Not only must we accept all things God reveals in His Divine Revelation, but we must also store up His commands in our hearts. This is not only for conviction purposes as one might suppose by the word “command,” but rather they are also means of following God’s perfect advice, and means of attaining blessing in our lives. This seems paradoxical that a command might act as a blessing. In and by our simple humanity, it remains a fact that we often do not like to be told what to do. Yet, we should not be so hesitant about following what the Lord tells us to do, for in that there is the aforementioned blessing. If the Lord didn’t want us to know that was the case, He wouldn’t have told us. Yet, since He did, we can have complete assurance in what the Lord says is truth. To simplify, we need to store up His commands in our hearts that we may avoid trouble and be blessed by our observance.

Turn Your Ear To Wisdom

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I recall as a small child getting in fights with my sister. On one particularly inspired mature moment, I covered my ears as she spoke and mumbled something like, “La,la,la,la,la…” to drown out her counter-argument. Whatever that might have been. Regardless, there are those times when we don’t want to hear what wisdom has to say. Moreover, we have a choice to listen to wisdom, or ignore it and drown it out. There is action and choice in this, which is made evident in Proverbs 2:2 when it tells us to turn. To turn towards something is to turn away from something else. This is much akin to the message of true repentance.

Apply Your Heart To Understanding

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The message here, to apply one’s hear to understanding, is one of commitment. We should commit to understanding. There are those questions that arise when studying the Holy Writ which are difficult to understand. We human beings tend to get discouraged or write off questions if we do not understand them. Indeed, I too went through a season where questions arising from study were discouraging to me, in the vein that such questions would arise the ever more dangerous question if what I believed was false. I had not yet understood that just because I had not the answer, didn’t mean there was no answer to be found. This is not a commitment to understanding, but rather a fleeting faith which is void of understanding and even the possibility of understanding. We are called to something much greater. A commitment to understanding that though questions arise, the Lord has many ways in which to deal with questions. These range from an understanding to a greater faith despite our questions. We almost live under the presupposition that if truth exists then we must have all the answers pertaining to that truth. Yet, the very idea of faith is that in spite of our questions we yet do still believe. Thus, we must not only commit to understanding, but to faith as well despite a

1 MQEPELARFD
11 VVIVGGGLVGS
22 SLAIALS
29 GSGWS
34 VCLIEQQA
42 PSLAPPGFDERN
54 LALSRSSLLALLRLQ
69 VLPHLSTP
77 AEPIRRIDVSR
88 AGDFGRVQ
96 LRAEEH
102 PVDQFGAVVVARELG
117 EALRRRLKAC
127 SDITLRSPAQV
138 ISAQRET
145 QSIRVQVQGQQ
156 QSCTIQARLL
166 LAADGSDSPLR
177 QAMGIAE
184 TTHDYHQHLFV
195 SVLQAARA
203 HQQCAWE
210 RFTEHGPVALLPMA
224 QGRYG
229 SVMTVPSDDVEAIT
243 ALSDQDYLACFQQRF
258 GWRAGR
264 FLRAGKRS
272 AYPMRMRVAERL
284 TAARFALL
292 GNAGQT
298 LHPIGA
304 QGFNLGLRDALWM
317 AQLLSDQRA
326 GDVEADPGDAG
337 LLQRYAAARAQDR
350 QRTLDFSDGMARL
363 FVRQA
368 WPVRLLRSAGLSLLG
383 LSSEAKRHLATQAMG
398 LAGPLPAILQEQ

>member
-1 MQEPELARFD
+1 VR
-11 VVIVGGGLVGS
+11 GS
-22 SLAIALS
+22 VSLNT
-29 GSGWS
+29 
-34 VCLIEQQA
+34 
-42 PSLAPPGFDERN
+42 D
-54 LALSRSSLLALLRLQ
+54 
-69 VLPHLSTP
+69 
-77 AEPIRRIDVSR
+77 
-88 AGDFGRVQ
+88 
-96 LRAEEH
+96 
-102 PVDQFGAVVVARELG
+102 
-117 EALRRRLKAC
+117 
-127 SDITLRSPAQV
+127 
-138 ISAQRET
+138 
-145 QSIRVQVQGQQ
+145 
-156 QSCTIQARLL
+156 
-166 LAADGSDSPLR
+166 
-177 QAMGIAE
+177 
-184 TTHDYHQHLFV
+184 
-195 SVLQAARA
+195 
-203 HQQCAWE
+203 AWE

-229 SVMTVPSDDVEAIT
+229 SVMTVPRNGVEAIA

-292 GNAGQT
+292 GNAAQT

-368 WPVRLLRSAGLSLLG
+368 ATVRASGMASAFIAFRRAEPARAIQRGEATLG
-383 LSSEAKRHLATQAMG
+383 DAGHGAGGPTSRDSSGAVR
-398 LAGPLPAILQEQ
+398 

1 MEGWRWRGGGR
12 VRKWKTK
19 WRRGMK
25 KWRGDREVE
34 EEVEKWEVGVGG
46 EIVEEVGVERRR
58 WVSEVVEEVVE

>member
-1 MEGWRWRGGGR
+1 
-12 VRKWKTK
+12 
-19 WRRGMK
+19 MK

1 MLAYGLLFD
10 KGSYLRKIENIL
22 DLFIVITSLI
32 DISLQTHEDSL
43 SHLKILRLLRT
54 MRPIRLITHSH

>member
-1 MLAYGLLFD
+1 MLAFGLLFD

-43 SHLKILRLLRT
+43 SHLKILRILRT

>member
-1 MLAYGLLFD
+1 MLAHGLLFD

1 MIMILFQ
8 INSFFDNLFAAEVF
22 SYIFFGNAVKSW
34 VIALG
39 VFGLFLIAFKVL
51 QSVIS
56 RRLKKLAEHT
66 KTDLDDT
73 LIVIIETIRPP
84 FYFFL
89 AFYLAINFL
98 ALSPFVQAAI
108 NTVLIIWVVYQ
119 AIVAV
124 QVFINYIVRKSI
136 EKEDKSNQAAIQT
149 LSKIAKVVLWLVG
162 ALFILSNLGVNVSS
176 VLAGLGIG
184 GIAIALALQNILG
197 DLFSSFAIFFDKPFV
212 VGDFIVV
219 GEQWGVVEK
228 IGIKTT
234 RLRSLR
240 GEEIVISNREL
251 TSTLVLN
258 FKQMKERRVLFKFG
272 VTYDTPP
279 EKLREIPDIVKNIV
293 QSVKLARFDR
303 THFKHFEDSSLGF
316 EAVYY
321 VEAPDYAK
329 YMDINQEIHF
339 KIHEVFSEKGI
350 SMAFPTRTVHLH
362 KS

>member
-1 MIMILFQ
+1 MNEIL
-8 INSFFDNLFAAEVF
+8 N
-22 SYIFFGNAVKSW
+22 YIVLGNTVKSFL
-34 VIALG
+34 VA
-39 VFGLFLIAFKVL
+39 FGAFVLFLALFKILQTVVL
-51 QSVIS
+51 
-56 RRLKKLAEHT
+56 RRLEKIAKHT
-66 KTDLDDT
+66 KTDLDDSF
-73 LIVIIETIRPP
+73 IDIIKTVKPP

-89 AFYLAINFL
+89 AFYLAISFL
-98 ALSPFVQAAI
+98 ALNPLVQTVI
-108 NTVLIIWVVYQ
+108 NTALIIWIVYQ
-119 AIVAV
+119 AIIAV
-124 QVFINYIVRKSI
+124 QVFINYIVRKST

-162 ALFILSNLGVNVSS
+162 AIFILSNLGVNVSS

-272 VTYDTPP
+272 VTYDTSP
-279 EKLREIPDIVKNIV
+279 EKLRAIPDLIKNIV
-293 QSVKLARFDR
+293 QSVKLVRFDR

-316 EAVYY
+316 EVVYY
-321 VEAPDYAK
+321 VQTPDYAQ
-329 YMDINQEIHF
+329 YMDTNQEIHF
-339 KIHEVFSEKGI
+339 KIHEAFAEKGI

ll the unanswered questions that may arise within us. Let us have a greater faith in the Lord that He surpasses our questions and our abilities to understand. For as the scripture states, let us not lean upon our own understanding, but transcend it as the Lord transcends all.

Call Out For Insight

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Insight is more than a knowing, it is a discernment which grants us an aptitude for both the answers to questions and the direct application of the lessons found within, which can be understood as a wisdom. However, to call out for insight is to acknowledge a lack of insight and to call upon God in steadfast prayer for holy inclination. We acknowledge our lack of Godly insight, for His insight is as infinite as He is, and us being creations of His are necessarily below His enormity. So we are not to call out to the sciences, but rather God Himself who surpasses all human knowledge and man’s practicality. There are, of course, those insights of worldly or practical matters, but how much greater are those insights of spiritual matters which apply to everything? For God is everything! To call out is to desire in earnest. We don’t mutter or have some intellectual arbitrary want for insight, but we call out in a fervent heartfelt aspiration.